On Tuesday, December 13th, the Environmental Protection Agency (“EPA”) released its final Federal Implementation Plan (“FIP”) to impose new sulfur dioxide (SO2) emission limits on six coal-fired electric generating units in Oklahoma.  In the preamble to its final rule, EPA justified its decision to issue the FIP by stating that Oklahoma’s regional haze State Implementation Plan (“SIP”) did not properly determine “best available retrofit technology” (“BART”) requirements for the units, thus leaving a gap that EPA was obligated to fill.  The final FIP differs very little from the proposed FIP, issued in March, over which the Oklahoma Attorney General has already filed a federal lawsuit. 

In responding to comments, EPA rejected claims by the utilities and the state of Oklahoma that the FIP represents an unauthorized federal takeover of Oklahoma’s regional haze program, arguing that such action was necessary in light of Oklahoma’s BART analysis, which EPA characterized as “unreasoned and unjustified.”  At the heart of the dispute between Oklahoma and EPA Region 6 over the implementation of the regional haze program is whether pollution controls known as dry scrubbers are cost-effective at the six plants.  In a regional haze SIP revision submitted to EPA on February 19, 2010, Oklahoma determined that dry scrubbers were unnecessarily expensive, particularly since the scrubbers would only result in a maximum visibility improvement of between 0.30 and 1.19 deciviews per plant at any Class I area, a level of improvement that even EPA admits is at or below the limit of what humans can perceive.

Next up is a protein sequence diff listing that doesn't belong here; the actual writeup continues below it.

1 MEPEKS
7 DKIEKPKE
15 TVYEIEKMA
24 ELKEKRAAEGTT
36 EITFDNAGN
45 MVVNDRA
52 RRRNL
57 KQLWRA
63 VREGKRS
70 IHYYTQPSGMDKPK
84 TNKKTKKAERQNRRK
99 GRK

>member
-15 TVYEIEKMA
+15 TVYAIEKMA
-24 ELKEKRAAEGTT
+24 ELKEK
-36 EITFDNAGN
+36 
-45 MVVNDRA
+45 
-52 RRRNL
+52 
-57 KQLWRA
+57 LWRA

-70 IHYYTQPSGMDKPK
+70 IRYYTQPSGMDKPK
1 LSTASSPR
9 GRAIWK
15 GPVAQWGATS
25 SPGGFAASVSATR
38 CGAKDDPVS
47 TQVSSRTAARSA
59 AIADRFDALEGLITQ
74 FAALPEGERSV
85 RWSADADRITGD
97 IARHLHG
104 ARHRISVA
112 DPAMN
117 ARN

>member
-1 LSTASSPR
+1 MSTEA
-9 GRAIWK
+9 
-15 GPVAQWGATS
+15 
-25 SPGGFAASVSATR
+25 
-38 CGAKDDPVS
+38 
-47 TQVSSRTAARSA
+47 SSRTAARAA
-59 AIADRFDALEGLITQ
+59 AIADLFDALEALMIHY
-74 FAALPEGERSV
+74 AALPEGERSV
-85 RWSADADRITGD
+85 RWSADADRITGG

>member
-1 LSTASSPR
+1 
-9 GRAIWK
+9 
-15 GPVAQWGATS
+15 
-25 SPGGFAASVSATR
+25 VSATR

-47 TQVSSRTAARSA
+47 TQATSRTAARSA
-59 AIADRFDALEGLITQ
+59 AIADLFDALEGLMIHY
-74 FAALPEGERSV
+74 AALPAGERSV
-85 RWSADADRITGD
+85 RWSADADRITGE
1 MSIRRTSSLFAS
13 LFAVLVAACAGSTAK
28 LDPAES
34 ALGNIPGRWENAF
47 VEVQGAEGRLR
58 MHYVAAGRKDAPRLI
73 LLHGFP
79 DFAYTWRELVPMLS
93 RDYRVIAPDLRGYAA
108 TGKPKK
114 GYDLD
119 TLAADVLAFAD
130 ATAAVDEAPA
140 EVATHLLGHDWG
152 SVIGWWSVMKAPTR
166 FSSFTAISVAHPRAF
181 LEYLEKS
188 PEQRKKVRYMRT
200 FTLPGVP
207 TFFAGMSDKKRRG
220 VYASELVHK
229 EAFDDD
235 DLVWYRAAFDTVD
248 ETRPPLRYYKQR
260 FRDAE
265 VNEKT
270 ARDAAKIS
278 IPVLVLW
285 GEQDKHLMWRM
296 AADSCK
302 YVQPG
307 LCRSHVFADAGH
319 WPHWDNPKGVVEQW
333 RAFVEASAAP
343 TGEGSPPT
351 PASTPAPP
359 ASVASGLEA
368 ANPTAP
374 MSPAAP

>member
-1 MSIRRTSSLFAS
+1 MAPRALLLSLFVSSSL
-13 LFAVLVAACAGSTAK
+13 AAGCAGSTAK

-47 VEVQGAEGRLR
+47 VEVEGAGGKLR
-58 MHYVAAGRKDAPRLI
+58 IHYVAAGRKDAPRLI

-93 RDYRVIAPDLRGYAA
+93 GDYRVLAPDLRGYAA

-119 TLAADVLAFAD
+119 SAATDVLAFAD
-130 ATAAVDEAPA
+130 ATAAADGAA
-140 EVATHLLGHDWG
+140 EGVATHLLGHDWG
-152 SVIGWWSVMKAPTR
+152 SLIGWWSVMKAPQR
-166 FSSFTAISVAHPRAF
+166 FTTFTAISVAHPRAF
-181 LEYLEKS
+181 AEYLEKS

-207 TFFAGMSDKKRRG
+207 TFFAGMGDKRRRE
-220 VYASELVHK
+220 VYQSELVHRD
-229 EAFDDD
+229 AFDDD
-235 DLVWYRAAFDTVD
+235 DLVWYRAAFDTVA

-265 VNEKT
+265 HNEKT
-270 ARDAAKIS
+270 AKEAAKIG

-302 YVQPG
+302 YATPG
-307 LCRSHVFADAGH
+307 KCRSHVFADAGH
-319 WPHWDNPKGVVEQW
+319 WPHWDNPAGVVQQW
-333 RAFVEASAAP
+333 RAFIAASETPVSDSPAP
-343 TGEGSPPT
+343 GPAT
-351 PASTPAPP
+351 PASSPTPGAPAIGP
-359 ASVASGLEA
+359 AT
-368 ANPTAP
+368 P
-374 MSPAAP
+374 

The preamble to EPA’s final FIP recognizes but mostly rejects a variety of legal and technical arguments raised by commenters.  Although EPA revised its cost estimates upward somewhat in light of comments and also agreed to allow five years for compliance instead of three, the ultimate conclusion of EPA’s BART analysis remains that the six Oklahoma units should be required to achieve 0.06 lb/mmBtu, the level of emissions reduction assumed to be achievable with dry scrubbers.  EPA’s FIP does not actually require the Oklahoma utilities to install dry scrubbers, but instead repeatedly notes that the required emission reductions could also be achieved through the use of wet scrubbers or by switching the units to natural gas. 

The final FIP will become effective 30 days after publication in the Federal Register, expected within a month.  Oklahoma has promised to file suit on the final FIP, claiming that EPA’s actions fail to follow the proper procedures for adopting a FIP and unnecessarily usurp the authority granted to the state of Oklahoma by the Clean Air Act regional haze provisions.